Using Macintosh Common Lisp (MCL) on CCS Macs: The College has a site license for Macintosh Common Lisp, available on the Macs in 229CN and 201CN. It is an excellent and full implementation of Common Lisp, including CLOS, its object-oriented component, with the added ability to easily construct interactive systems (windows, menus, mouse). I use MCL for virtually all my AI research, and have for some time. A cheap student version of MCL is available, the full implementation. The CCS Macs also have the on-line MCL manuals in Acrobat format.

Common Lisp for Windows: Franz makes a product for the PC virtually identical to its Unix ACL system. There is a free downloadable version of it, with certain restricted capabilities.

Source code for PAIP. Here is a mirror of Norvig's Lisp sources, local to this CCS course site. After bringing up the code in your browser you can save it as text and "grab" the file in this way. The code directory is also linked to ~futrelle/com3411/paip/ on Unix. Copy the files you need from their to your chosen local directory. The sources were grabbed from the Norvig site 4/6798.

SYLLABUS/LECTURES. Details here (under construction).

ASSIGNMENTS (under construction):

Assignment 1: Readings on Uncertainty (AIMA) and on Lisp and Eliza (PAIP).

Assignment 2: Further readings and AIMA exercise and Eliza Lisp exercises.

Assignment 3: Stochastic simulation of belief networks.

Assignment 4: Efficient parsing using memoization.

The course project.


Assignment 0, Experimenting with Lisp, due April 8:

This is for your benefit, to broaden your understanding of Lisp. Pick about six advanced topics out of the first three chapters of Norvig, focusing on topics that you don't know well or don't know at all. Try running his examples and writing your own variations of them. Email me any source file you create for your definitions, as well as some of the interactions that produced results. For this, a major writeup at the beginning (300 to 600 words) is not appropriate. It would be better to have a brief explanation preceding each of the six or so topics you explore, both what you did and what the results told you. This is not a substantial assignment, but it should help you get started.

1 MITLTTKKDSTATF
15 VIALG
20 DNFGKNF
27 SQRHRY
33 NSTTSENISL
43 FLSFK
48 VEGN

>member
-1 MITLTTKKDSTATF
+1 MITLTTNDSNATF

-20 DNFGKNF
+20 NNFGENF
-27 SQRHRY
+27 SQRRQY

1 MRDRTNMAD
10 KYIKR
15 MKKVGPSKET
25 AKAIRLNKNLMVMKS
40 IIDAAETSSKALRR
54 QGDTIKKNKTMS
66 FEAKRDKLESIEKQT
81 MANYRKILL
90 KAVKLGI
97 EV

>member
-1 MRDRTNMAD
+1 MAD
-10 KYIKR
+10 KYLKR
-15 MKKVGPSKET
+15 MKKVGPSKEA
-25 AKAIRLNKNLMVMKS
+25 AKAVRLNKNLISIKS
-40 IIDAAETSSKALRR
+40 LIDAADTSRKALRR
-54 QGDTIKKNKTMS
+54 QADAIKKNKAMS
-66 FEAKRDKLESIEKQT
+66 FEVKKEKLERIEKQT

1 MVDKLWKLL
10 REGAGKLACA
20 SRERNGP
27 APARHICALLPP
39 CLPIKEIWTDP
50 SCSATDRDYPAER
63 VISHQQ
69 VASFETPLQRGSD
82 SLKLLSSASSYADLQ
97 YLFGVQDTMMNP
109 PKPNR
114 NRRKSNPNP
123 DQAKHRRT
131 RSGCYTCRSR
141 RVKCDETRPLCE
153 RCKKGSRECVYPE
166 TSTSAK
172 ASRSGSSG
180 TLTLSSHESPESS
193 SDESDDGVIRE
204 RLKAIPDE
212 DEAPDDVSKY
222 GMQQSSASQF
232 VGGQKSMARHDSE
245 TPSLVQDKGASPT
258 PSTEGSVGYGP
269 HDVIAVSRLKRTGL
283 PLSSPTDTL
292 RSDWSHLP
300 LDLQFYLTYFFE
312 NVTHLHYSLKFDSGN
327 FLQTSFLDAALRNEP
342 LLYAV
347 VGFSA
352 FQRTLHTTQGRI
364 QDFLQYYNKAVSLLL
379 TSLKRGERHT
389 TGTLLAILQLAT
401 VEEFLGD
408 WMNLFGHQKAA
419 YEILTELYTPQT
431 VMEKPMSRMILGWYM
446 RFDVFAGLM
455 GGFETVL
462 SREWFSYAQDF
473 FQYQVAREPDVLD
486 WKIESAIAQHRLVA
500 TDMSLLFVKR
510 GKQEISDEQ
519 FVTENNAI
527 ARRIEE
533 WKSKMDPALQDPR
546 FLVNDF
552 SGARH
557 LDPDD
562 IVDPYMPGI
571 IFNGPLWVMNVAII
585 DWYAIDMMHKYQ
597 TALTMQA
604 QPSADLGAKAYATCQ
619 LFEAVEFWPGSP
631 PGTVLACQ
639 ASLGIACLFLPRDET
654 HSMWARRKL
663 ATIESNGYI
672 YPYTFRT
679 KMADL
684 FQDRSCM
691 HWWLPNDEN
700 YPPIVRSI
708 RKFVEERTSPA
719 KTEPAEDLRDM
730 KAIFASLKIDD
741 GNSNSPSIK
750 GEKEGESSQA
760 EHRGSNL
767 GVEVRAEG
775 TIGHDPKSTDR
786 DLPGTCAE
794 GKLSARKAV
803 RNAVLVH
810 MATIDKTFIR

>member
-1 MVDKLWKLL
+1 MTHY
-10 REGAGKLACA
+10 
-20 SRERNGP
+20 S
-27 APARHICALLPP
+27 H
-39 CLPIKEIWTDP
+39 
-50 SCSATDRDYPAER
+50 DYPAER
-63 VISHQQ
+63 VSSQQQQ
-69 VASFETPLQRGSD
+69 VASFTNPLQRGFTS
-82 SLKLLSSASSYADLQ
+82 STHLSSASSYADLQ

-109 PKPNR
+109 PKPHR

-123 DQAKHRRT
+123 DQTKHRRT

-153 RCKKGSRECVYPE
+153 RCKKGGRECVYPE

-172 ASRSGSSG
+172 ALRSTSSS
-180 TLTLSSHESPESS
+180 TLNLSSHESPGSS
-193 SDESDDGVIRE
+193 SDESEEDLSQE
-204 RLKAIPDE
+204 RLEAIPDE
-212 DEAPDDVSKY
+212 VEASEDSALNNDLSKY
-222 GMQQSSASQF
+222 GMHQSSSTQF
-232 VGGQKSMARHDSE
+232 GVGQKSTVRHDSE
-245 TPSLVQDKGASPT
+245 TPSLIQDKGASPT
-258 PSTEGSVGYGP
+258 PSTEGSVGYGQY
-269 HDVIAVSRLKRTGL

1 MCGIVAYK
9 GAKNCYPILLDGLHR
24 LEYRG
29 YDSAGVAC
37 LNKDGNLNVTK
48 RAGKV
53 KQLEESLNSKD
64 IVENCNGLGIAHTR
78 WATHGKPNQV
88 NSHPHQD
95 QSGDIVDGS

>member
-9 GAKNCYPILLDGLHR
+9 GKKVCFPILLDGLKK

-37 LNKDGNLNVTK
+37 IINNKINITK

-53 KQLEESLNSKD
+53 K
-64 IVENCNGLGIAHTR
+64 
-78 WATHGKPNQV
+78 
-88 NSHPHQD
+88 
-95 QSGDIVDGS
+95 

Assignment 1, due April 8:

The first one or two lectures will cover two topics:

PART 1 will begin the discussion of Uncertain Knowledge and Reasoning using AIMA (Russell & Norvig)

For this, read the introductory chapter #14. This is mainly a review of probability that you should know. Then, in chapter 15, read up to, but not including, "An algorithm for answering queries" on page 447.

PART 2 of the lecture will discuss a simple dialog, system, Eliza. Read chapter 5 of PAIP (Norvig) through Sec. 5.3.

You should continue to review the first three chapters of PAIP to get your Lisp up to speed (see the "Experimenting with Lisp" assignment above).

Assignment 2, due Friday, April 10 and Tuesday April 14:

Part 1: In AIMA (R&N) finish reading Chap. 15 and do a first light read of Chap. 16 on decision-making.

Do exercise 15.2. This is due by email on Friday, April 10. If you find it helpful to draw various diagrams, then you might want to leave a hardcopy in my mailbox in 161CN, or fax your work to me at 373-5121.


Part 2: In PAIP (Norvig), finish reading Chap. 5 and read Chap. 6, sections 6.1 through 6.3. You should experiment with the Eliza sources.

As soon as you have the sources, do exercises 5.2, 5.3, 5.4, and 5.7. Get your preliminary results to me by Friday, April 10, with all due by Tuesday, April 14, by email.




LISP implementations: